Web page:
Coolum Beach, Coolum Beach
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Relatively compact by Sunshine Coast standards, Coolum Beach is as much about its surrounds as the beach itself. At the halfway point between Mooloolaba and Noosa, the township’s laid-back, no-frills atmosphere belies its size. Float out of the surf and into a café or boutique, or explore the surrounding suburb, including Lows Lookout with its expansive views north and west.
Mudjimba Beach, Mudjimba
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Just one of dozens of undiscovered beaches between Mooloolaba and Noosa, Mudjimba is undergoing a slow transformation with the arrival of a couple of slick cafes that service the flaxen-haired surfers and cyclists who appear around daybreak. But it’s still a relatively untouched paradise. The beach packs decent waves for surfers — particularly in the mornings — but some of the more serious heads are known to paddle out to Mudjimba Island (or Old Woman Island, as the locals call it), a kilometre offshore, which boasts a bigger reef break.
Alexandria Bay, Noosa Heads
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The infamous Alexandra Bay is typically associated with nature of a different kind – the long sandy length of Noosa Headland is a favourite of those who enjoy their sun sans swimmers. But if that doesn’t bother you (and the hike through the national park to reach it means it’s often deserted anyway), this is a dramatic, wind-swept bit of beach wedged between two rocky promontories. Take a dip rather than a swim — there are no lifeguards here — and only the more experienced surfers need apply. But if you simply need some time away from the world, Sunshine Coast beaches hardly come any better.
Moffat Beach, Moffat Beach
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The more urbane feel that has started to emerge in Caloundra itself has yet to reach over the town’s large promontory to the northern suburb of Moffat Beach. It lends the spot — with its winsome curve of coastline, bright, accessible beach and fringe of Norfolk Island Pines — a village-like atmosphere. Whether you’re walking the coast from George Watson Park to Sir Leslie Park, or dipping into the turquoise waters, you’ll soon be mixing it with the locals.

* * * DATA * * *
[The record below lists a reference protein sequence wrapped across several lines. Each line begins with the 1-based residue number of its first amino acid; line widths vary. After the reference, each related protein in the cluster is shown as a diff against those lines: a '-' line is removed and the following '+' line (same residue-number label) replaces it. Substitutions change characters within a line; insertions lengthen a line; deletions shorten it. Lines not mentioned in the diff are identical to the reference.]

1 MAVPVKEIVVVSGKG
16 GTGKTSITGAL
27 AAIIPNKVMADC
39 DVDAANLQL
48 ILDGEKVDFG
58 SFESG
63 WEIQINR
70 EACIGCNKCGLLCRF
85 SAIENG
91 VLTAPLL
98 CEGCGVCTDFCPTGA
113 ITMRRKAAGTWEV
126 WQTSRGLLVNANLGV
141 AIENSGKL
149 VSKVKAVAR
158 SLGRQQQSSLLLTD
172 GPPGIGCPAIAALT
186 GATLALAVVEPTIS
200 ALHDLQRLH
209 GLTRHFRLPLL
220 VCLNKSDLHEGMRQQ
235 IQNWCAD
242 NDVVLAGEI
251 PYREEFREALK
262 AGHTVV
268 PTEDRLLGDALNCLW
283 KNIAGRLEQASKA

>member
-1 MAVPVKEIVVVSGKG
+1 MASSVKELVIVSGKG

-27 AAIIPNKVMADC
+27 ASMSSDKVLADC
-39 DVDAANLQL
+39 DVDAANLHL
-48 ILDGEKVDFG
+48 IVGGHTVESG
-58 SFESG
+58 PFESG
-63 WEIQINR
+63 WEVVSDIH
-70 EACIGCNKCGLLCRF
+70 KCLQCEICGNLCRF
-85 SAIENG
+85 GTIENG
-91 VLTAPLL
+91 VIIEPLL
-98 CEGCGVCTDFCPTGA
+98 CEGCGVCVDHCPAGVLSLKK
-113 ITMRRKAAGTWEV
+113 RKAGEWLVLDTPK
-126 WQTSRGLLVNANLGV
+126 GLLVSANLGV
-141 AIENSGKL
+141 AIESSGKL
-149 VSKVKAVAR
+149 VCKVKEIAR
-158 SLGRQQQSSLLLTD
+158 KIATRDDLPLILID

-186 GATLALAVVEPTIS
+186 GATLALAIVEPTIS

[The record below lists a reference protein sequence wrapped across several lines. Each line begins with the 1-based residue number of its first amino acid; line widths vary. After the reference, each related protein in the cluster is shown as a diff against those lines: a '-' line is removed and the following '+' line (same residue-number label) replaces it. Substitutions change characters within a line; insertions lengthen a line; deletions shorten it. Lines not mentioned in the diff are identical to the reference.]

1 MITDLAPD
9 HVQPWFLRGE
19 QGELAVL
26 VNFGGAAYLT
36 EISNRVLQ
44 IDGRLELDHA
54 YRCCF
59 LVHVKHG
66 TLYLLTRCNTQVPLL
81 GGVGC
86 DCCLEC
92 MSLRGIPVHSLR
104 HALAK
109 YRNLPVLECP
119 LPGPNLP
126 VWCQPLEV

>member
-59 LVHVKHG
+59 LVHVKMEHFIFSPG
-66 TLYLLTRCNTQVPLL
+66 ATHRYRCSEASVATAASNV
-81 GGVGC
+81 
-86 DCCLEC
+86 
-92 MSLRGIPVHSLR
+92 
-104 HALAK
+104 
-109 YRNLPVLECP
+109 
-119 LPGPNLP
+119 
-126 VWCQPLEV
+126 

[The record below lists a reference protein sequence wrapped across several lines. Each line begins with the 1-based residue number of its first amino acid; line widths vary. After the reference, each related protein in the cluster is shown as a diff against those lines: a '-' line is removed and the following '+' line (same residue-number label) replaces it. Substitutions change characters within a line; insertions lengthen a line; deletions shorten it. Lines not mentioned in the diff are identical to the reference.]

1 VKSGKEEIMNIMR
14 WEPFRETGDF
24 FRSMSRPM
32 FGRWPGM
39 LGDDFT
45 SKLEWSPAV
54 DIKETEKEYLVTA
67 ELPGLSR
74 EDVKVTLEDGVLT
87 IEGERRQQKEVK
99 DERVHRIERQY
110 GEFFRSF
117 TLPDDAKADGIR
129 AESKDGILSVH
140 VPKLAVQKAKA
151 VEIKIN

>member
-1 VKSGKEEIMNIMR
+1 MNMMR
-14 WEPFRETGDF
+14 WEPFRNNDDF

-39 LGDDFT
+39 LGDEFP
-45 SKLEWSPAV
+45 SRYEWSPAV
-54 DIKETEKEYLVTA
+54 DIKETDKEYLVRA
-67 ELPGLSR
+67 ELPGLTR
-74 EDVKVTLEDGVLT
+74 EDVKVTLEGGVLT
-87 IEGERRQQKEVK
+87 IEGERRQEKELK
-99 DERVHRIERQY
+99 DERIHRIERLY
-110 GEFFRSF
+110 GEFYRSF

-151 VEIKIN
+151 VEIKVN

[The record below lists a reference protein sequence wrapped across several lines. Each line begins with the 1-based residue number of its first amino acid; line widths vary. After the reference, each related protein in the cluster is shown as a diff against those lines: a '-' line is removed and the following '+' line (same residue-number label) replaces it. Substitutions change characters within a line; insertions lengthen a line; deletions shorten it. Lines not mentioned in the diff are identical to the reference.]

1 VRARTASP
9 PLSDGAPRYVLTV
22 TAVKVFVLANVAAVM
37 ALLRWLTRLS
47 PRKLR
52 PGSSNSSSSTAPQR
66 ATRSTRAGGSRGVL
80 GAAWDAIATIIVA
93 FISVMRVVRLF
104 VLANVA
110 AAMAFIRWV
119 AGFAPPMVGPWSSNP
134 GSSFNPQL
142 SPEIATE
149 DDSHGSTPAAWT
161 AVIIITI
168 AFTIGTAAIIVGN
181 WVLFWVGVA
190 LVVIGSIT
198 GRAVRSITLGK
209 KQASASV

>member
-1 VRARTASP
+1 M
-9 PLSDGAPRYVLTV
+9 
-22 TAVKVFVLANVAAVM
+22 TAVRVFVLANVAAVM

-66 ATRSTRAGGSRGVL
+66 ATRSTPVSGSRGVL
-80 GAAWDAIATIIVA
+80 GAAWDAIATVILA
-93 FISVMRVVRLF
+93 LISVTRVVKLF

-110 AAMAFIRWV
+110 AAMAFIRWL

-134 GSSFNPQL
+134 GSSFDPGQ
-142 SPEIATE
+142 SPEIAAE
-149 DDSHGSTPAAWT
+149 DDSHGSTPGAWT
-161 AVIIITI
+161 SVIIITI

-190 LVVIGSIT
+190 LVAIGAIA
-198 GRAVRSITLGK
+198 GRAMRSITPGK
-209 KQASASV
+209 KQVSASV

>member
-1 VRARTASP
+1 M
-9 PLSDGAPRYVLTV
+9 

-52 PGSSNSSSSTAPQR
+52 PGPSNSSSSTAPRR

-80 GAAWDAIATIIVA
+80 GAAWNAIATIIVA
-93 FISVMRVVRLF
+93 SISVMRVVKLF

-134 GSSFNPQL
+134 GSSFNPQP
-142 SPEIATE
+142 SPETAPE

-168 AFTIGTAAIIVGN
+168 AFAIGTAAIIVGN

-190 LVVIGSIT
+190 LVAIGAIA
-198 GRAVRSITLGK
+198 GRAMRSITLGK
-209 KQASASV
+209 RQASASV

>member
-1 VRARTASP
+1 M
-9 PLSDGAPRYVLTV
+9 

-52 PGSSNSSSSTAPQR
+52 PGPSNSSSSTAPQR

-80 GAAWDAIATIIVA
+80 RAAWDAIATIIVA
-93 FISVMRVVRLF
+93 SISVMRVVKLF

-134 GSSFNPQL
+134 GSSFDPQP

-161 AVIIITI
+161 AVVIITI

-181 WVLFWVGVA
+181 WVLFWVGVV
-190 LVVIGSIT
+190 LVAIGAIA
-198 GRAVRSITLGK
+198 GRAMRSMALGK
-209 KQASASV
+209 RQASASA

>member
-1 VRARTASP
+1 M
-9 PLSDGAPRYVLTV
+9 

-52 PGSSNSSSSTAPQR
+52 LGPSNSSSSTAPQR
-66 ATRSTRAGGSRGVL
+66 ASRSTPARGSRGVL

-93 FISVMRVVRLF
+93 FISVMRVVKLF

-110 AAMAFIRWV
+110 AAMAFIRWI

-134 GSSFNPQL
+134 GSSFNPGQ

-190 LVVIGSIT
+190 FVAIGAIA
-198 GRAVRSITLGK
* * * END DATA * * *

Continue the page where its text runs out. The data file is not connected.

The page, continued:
Kings Beach, Caloundra
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Caloundra, once a retiree’s paradise, is in the midst of an almighty sea change and Kings Beach is the focal point. Actually a suburb of the wider township, this neat strip of sand is a family-focused destination, with a playground, bandstands and a saltwater swimming pool. A terrific boardwalk that meanders west around the headland is best experienced at sunset.
Main Beach, Noosa
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Main Beach is one of the few east coast beaches that face north, and of course the only one where you can wander out of the surf and straight onto Hastings Street — a pleasant tourist strip that manages that rare trick of actually boasting decent boutiques and restaurants. East of the breakwater, the beach itself is what you make of it. The waves tend to be relatively sedate — great for swimming — but you can always join the surfers out at the point if you’re game.
Little Cove, Noosa Heads
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Little Cove almost has the feel of a private beach, it’s that tiny and intimate. And it’s surprisingly easy to get to, by Noosa standards. Just park on Pandanus Street and wander down the stairs on the corner. What you’ll find might not seem like much — at higher tides, Little Cove’s sand disappears completely. But bathing in the luminous salty waters at sunset while watching the surfers glide in off the point makes for a beguiling afternoon.
Peregian Beach, Peregian Beach
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Noosa’s development has continued to creep south along David Low Way over the past 15 years; the once-sleepy Peregian Beach is now a bustling community populated with cafés and boutique shops. The beach itself is typical of this stretch of coast – that is, it’s wide, immaculate, runs forever and is rarely overcrowded. It’s patrolled 365 days a year — good thing, because despite those looks it packs a relatively strong rip.
Tea Tree Bay, Noosa National Park
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Tea Tree Bay isn’t easy to get to. You’ll need to hike into Noosa National Park and negotiate your way around koala-spotting tourists. But it’s worth it: the gently curving beach is a favourite of surfers and those who don’t mind swimming without flags. There are plenty of private, shady spots to drop a beach towel and the nearby bathrooms mean you can turn it into an all-day affair if you pack a picnic.
Yaroomba Beach, Yaroomba
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Another beach where the only company you’ll likely have is a local resident or two, Yaroomba is a wide belt of sand tucked in on the southern side of Point Arkwright, accessible by a suburban cul-de-sac. Surfers will probably want to paddle up to the point, but otherwise there’s typically plenty of room on the main part of the beach. If hiking, wander north around the point to First Bay or, if you feel like something more adventurous, head south and climb Mount Coolum.